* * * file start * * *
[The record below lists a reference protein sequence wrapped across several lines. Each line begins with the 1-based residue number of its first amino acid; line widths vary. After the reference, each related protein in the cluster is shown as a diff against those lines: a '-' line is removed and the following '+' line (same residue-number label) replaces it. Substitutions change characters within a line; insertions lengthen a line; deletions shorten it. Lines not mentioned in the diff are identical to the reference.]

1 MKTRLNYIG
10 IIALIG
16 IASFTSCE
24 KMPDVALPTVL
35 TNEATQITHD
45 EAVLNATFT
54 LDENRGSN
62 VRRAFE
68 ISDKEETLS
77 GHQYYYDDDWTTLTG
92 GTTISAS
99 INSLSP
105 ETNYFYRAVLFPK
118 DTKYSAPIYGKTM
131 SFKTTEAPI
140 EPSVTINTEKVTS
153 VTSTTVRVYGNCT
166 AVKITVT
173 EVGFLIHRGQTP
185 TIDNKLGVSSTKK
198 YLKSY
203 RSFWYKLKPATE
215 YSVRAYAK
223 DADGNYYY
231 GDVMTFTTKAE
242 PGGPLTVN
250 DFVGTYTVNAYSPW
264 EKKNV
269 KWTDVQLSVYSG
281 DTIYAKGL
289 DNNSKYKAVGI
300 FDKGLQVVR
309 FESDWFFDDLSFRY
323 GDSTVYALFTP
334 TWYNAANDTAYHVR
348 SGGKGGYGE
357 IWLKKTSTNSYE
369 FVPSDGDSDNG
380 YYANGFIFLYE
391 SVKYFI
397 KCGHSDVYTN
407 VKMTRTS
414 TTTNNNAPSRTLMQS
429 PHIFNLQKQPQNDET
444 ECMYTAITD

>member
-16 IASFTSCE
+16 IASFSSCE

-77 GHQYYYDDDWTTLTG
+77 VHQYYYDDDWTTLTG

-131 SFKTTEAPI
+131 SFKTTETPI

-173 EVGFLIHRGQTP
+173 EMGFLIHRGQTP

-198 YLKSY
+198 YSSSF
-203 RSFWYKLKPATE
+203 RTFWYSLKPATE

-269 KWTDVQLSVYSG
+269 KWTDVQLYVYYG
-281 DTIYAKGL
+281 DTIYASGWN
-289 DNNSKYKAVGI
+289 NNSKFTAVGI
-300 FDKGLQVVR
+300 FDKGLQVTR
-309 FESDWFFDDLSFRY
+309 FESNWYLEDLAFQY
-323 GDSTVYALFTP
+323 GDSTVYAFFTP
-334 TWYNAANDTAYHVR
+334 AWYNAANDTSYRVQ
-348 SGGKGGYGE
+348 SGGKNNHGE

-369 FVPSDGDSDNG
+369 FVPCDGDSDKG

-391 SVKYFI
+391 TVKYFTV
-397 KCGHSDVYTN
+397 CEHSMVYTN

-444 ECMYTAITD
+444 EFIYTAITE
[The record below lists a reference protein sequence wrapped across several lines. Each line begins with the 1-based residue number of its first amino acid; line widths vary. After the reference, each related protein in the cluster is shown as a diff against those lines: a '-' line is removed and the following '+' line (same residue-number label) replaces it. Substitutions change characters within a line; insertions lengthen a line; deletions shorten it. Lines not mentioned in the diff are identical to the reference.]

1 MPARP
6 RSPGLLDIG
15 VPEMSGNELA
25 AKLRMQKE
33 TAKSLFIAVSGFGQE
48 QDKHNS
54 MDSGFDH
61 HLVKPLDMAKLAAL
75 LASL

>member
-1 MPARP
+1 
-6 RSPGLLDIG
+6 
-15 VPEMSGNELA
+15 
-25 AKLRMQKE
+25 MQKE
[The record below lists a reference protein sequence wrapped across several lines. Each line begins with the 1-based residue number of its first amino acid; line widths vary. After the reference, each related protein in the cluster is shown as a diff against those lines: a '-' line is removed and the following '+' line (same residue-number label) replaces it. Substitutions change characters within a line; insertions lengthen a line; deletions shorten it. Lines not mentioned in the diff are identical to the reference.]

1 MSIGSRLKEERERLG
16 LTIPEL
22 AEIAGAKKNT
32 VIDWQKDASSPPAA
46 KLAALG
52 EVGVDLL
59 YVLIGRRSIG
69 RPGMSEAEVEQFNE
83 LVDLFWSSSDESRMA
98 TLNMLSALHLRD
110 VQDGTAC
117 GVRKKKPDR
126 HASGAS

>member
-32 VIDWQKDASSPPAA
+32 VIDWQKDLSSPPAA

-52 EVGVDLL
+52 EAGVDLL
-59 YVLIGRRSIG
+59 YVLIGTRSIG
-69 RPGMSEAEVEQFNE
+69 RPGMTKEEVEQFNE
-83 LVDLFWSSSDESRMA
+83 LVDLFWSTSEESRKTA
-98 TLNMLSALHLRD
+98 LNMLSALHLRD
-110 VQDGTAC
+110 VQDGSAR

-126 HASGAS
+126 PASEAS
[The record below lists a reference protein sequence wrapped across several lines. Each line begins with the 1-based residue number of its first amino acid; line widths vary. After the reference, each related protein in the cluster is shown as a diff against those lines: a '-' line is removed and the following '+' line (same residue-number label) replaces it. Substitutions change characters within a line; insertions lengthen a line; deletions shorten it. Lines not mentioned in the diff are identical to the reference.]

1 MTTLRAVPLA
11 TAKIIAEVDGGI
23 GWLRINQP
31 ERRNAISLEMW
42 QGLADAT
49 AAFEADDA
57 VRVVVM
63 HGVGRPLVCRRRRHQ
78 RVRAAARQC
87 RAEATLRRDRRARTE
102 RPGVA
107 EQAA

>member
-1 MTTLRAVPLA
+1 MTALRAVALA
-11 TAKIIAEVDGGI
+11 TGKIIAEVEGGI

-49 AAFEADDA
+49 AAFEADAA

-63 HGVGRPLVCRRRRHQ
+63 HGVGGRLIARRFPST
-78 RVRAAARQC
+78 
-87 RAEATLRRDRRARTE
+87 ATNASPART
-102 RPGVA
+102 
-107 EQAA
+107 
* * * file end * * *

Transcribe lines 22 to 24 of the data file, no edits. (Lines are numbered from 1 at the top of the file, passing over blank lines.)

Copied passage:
198 YLKSY
203 RSFWYKLKPATE
215 YSVRAYAK